Bitcoin Whales Are Dwindling: What Does That Mean for the Market?
The number of Bitcoin whales is dwindling, according to figures released this week from blockchain data provider Glassnode. That fact might seem counterintuitive. Aren’t more big players in the finance and tech worlds buying up Bitcoin than ever before?
Well, yes and no.
It’s true that large companies, such as Square and Tesla, have bought up large hoards of Bitcoin within the last few months. Payments company Square, for example, now holds $394 million in Bitcoin as part of its treasury. And Elon Musk’s car company famously purchased a whopping $1.5 billion in Bitcoin last February (though Musk is now suddenly concerned about Bitcoin’s “environmental impact” and tweeted yesterday that Tesla will no longer accept the cryptocurrency as payment.)
But despite the seemingly growing trend started by MicroStrategy last summer of big firms holding BTC on their balance sheets, the number of whale addresses (digital wallets holding 1,000 or more Bitcoin—over $48 million-worth of the currency) has been steadily decreasing over the last year.
In the past month, the number of Bitcoin whales has dropped considerably: this time in April the figure was 2,231 such addresses, according to blockchain data provider, Glassnode.
Yesterday, it was 2,167—the lowest it’s been in 10 months. That looks like quite a turnaround from just January, when the number of whales hit an all-time high.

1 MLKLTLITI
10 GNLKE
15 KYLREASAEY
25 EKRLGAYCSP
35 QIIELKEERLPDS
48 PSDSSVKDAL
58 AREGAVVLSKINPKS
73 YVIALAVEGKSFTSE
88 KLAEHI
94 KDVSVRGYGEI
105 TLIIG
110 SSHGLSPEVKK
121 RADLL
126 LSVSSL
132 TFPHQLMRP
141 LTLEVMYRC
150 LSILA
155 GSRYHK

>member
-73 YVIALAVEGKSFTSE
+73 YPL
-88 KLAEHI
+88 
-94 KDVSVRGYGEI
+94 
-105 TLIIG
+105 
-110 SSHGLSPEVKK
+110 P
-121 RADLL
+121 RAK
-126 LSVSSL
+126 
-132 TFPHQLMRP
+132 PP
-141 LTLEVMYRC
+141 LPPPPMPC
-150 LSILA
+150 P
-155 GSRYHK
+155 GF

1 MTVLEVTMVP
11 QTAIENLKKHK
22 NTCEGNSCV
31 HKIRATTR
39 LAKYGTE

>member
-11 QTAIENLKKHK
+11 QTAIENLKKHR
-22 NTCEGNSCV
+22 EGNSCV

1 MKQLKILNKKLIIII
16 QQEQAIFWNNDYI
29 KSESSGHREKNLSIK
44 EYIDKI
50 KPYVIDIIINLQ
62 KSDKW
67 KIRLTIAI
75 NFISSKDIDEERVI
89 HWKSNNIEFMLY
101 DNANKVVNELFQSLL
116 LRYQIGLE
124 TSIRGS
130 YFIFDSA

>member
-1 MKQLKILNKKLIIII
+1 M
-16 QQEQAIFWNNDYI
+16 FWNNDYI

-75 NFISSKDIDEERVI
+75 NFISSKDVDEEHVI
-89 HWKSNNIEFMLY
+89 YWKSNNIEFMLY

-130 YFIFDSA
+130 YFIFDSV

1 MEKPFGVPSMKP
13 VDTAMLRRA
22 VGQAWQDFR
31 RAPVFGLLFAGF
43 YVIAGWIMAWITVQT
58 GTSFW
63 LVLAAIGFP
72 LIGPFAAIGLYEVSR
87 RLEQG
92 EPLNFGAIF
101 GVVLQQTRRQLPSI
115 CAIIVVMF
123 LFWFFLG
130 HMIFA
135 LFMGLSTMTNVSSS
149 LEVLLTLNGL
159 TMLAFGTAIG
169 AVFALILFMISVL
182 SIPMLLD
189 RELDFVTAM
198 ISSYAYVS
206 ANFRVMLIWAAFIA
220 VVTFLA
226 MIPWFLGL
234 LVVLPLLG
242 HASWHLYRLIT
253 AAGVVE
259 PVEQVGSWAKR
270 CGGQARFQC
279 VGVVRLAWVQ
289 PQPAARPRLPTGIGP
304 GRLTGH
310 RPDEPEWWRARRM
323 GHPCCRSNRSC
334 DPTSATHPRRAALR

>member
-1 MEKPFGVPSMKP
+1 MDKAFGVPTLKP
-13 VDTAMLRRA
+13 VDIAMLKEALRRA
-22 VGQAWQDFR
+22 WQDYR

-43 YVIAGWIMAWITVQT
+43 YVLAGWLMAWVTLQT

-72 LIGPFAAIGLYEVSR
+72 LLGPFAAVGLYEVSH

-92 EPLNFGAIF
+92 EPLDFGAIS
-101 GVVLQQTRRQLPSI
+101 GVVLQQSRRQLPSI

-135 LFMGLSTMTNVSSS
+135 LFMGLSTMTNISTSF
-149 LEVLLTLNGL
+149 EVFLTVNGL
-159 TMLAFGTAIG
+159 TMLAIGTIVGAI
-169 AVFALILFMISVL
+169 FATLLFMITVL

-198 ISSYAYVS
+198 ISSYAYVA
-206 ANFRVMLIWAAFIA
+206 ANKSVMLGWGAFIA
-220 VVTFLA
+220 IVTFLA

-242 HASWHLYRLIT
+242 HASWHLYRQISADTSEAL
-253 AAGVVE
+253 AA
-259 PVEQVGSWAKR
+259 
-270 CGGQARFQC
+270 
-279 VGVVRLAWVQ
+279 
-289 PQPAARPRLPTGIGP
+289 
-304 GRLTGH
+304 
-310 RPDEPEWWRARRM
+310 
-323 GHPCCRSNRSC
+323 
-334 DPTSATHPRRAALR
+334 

So, is this something investors should worry about? If big investors buying up Bitcoin signals that demand for the coin is going up, then could large accounts dropping off be a sign of that demand going down?
Not necessarily, market analysts told Decrypt.
Pedro Febrero, head of blockchain at crypto fantasy marketplace RealFevr and analyst at Quantum Economics, said that it is not a bearish indicator but could rather be the opposite—that more people are getting involved in the Bitcoin world and the currency is being widely distributed.
“In order for Bitcoin to get further distributed, the number of whales needs to considerably drop,” he said.
“We think that the number of whales should drop as Bitcoin's price grows. Essentially once whales sell, it's hard for them to get back into the market at the same price, or below,” he added.
Ex-banker and analyst Alex Kruger also told Decrypt that the decrease in whales was not enough to signal a bear market. “It’s just noise,” he said.
And it would seem both analysts are right. A report released today by Coin Metrics shows that Bitcoin is getting more widely distributed: addresses holding between 0.01 ($477) and 1 Bitcoin ($47,773) has shot up this year.
“The number of addresses holding relatively small amounts, between 0.01 and 1 BTC, has grown by 710K since the start of the year with a big surge in April,” the report says.
“For context, in 2020 the number of addresses holding between 0.01 and 1 BTC increased by a total of 610K.”
Febrero added that Coin Metrics’ data shows that Bitcoin could be getting further redistribution—but he did add that more addresses doesn’t necessarily mean more people. The same number of big holders may be creating new addresses to diversify risk, he said.
Analysts have previously said that Bitcoin whales control the market. Some dispute this, but even if it is true, experts have told Decrypt that it’s likely as the industry matures, whales will gradually drop off and the distribution of Bitcoin will even out.
We could be witnessing that now.
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